Since A-Claims do not have inherent meaning, I guess that the details of the scheme used to express A-Claims don’t matter very much, as long as the scheme is robust enough to express an unlimited number of possible A-Claims (for instance, it wouldn’t be a good idea to use single letters in the English alphabet to represent A-Claims, because then there would only be 26 possible A-Claims). However, it’s important that there be a well-defined way to determine if two A-Claims are directly contradictory.

An example of a scheme for expressing A-Claims is to have each A-Claim consist of boolean (a "true" or "false" value) and a list of integers. This allows for an unlimited number of possible A-Claims, since there are an infinite number of lists of integers. Two A-Claims expressed with this scheme could be considered contradictory if they have identical lists of integers, but opposite boolean values.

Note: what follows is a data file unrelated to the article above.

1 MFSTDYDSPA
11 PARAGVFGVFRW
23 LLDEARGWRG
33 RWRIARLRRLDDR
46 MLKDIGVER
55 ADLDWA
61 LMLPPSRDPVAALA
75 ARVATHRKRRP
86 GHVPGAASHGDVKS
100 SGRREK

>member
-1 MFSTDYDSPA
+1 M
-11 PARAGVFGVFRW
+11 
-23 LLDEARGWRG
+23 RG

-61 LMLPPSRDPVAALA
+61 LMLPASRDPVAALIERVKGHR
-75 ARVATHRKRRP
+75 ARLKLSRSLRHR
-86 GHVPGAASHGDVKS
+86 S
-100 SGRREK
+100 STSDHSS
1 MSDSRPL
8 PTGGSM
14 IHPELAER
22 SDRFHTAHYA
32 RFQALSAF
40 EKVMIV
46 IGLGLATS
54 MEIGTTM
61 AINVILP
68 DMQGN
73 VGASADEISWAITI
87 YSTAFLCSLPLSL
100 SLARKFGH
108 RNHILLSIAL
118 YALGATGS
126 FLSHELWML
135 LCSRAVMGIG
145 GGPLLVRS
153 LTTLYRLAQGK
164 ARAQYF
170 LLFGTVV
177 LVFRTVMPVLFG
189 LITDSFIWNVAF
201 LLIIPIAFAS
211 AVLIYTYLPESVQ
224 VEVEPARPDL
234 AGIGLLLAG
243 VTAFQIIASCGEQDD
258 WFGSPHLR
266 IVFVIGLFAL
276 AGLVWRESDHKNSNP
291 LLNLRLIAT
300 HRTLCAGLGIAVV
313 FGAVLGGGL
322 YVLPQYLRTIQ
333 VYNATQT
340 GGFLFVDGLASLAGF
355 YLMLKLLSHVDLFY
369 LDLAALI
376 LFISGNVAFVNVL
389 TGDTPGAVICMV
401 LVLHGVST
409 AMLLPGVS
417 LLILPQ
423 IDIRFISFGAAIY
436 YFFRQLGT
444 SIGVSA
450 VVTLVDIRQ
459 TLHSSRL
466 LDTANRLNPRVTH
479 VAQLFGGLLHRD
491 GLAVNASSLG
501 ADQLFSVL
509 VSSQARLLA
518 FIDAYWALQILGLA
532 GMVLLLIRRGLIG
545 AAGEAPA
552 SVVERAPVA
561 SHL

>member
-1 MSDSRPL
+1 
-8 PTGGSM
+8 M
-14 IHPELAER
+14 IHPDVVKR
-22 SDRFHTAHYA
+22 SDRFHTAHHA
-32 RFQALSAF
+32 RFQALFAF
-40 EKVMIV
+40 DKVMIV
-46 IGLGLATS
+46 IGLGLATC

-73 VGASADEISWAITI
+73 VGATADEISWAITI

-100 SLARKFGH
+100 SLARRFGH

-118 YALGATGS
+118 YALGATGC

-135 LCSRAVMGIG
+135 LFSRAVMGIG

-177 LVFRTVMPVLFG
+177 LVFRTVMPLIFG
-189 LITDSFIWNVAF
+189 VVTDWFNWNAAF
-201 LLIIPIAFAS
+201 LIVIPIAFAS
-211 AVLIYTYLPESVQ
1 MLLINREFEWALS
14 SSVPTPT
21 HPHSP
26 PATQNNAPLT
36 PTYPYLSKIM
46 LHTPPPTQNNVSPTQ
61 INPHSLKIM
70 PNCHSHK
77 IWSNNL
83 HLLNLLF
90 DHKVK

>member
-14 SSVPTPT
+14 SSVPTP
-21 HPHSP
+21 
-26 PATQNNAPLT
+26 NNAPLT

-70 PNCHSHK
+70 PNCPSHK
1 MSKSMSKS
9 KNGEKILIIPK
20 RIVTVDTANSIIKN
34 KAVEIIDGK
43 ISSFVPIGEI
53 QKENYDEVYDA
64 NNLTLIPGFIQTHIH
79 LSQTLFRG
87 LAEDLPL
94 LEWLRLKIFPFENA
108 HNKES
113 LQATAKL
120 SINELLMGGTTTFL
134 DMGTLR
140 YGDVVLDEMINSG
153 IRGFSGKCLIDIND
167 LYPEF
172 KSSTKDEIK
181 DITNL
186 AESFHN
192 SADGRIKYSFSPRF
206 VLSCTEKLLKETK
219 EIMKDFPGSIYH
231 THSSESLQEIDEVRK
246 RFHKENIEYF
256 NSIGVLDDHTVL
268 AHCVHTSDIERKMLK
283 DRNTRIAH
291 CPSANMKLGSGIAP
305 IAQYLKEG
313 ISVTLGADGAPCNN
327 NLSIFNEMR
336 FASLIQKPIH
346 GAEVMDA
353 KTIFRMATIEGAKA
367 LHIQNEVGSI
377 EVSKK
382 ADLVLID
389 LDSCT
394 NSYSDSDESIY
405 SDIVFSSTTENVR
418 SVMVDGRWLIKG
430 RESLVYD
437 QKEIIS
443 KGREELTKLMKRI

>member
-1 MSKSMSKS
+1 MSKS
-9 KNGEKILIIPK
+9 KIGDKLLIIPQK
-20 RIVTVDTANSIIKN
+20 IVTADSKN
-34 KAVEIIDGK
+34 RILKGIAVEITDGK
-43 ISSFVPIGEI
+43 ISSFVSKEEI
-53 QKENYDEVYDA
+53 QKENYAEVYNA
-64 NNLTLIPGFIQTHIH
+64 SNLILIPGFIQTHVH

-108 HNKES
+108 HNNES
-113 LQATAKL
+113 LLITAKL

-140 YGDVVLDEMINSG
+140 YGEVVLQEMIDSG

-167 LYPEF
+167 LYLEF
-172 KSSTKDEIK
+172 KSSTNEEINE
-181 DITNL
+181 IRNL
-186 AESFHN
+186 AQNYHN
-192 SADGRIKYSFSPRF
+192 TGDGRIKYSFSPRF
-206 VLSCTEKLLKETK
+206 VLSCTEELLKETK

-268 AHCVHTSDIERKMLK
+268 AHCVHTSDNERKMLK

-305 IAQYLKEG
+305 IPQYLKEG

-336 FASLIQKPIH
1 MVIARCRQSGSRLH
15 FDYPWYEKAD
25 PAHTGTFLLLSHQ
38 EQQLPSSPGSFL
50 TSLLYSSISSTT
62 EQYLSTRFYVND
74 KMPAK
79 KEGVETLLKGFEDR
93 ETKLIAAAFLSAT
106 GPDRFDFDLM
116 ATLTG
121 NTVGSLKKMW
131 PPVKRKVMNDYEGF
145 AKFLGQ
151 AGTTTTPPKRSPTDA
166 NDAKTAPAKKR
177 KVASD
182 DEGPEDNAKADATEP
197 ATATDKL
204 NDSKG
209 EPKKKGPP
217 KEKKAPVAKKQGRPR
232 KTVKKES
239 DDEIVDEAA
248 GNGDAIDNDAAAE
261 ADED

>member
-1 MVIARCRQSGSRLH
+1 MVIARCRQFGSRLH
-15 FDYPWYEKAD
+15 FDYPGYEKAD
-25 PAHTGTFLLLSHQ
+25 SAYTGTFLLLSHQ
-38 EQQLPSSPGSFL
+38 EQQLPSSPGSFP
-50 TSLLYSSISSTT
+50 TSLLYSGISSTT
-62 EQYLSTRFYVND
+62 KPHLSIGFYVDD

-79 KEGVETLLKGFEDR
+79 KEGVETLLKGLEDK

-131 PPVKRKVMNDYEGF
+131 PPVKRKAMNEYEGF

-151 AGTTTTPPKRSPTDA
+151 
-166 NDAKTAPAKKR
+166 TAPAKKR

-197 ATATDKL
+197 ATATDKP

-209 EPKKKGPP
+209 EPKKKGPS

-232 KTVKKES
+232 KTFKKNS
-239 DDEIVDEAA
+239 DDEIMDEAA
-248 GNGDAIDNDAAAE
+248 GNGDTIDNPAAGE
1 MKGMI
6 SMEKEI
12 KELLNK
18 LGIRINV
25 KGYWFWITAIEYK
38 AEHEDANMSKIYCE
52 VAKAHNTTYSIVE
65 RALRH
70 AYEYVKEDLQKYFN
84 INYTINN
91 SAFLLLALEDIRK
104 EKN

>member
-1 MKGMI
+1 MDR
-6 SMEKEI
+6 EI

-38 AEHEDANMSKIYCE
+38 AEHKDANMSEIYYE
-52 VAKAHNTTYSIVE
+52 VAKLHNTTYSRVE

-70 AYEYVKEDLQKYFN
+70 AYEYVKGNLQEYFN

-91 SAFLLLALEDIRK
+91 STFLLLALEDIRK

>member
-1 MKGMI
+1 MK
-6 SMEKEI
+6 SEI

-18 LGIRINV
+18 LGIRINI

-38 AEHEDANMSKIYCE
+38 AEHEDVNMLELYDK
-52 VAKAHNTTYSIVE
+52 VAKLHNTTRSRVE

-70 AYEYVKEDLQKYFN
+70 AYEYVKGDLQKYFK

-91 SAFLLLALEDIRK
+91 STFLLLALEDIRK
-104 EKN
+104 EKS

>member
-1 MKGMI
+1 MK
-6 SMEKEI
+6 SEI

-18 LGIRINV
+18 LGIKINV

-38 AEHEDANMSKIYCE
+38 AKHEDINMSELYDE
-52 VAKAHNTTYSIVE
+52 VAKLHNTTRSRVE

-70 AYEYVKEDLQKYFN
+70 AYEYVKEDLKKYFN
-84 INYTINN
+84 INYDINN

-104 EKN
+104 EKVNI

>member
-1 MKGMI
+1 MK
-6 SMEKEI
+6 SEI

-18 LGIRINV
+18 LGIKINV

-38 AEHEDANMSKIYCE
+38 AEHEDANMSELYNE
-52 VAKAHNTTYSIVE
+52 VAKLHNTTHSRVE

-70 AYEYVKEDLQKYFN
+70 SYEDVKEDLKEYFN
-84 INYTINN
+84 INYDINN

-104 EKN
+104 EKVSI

Theories are functions that take some number of claims as inputs, and return a claim as output. (Note: This is somewhat of a simplification. See the section Appendix: Details about the implementation of A-Theories for more details) Thus, A-Theories can be expressed as functions written in some programming language. I’ll call the language used to express A-Theories the "theory language". The theory language should be turing-complete, so that all possible computable functions can be potentially represented. It’s also important that A-Theories be implemented such that they always return the same output for a given set of inputs. Other than that, the details of the theory language don’t matter much.